No worries. Do let me know if you spot any errors or have any queries. I'm happy to check the articles over, now that my understanding of both German and English terminology is better - I've already gone back and changed some of the wording to reflect English usage. I also have access to sources such as Parlett's Book of Card Games and Danyliuk's 1x1 der Kartenspiele which I've used to correct or clarify one or two things as well as the online www.pagat.com. They don't always agree with one another though! Bermicourt (talk) 12:41, 14 June 2018 (UTC)

Ottocento (card game)Edit

Hi, I've just created the above as a redirect to the relevant section of Tarocchini. Does it merit adding to the template as a separate link or is it too close to Tarocchini? Bermicourt (talk) 18:22, 28 June 2018 (UTC)

Ottocento is a tarocchini game. Tarocchini is a group of related games that include ottocento which is the most popular form.--Countakeshi (talk) 18:35, 28 June 2018 (UTC)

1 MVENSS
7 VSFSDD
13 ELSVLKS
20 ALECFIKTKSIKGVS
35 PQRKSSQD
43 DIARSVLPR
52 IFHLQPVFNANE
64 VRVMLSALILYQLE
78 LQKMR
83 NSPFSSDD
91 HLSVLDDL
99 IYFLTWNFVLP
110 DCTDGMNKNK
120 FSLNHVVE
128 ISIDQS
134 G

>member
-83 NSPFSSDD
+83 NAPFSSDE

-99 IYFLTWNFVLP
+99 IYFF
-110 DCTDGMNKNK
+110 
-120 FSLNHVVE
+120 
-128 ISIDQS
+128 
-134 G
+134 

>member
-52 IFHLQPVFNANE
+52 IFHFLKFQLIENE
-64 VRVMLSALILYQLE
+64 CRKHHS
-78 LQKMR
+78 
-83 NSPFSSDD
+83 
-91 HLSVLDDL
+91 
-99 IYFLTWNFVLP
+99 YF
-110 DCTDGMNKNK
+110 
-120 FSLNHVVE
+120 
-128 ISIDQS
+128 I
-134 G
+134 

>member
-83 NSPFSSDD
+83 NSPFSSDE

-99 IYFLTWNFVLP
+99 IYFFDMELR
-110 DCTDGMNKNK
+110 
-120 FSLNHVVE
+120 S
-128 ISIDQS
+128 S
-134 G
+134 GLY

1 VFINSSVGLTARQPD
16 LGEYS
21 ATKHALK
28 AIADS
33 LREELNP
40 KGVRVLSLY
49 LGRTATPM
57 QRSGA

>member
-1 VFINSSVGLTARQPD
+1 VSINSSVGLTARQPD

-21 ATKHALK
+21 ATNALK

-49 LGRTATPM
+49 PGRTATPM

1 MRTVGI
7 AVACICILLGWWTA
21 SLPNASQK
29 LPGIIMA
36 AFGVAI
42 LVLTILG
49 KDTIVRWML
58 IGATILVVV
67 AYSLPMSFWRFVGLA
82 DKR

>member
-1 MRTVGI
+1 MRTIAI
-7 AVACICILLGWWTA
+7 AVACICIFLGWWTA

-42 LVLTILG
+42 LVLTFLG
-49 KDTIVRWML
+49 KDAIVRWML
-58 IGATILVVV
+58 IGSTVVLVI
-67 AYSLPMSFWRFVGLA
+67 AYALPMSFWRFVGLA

I see that you know each other. I wanted you to meet. User:Bermicourt has been taking care of the historical component of many Germanic games and categories for sub-groups of card games (which leads to that genealogical tree I wanted to create in the first place. It’s not about proof that a game is related to another but the relation a particular game has with others in their same class.

Does he know of your commendable work here in the field of cards ? 2804:1B1:C480:700:4107:48E3:F477:DF74 (talk) 2804:1B1:C480:700:4107:48E3:F477:DF74 (talk) 00:39, 21 April 2020 (UTC)

Sorry but I wasn’t logged in. Krenakarore 👋 ! Krenakarore TK 00:53, 21 April 2020 (UTC)

Thanks. It can be quite to difficult to 'prove' that two games are related but its relatively easy to group them according to various characteristics. However, generally I use Parlett for patience games and McLeod for competitive games. BTW are you guys members of the IPCS? Bermicourt (talk) 07:46, 21 April 2020 (UTC)

Cego and DroggnEdit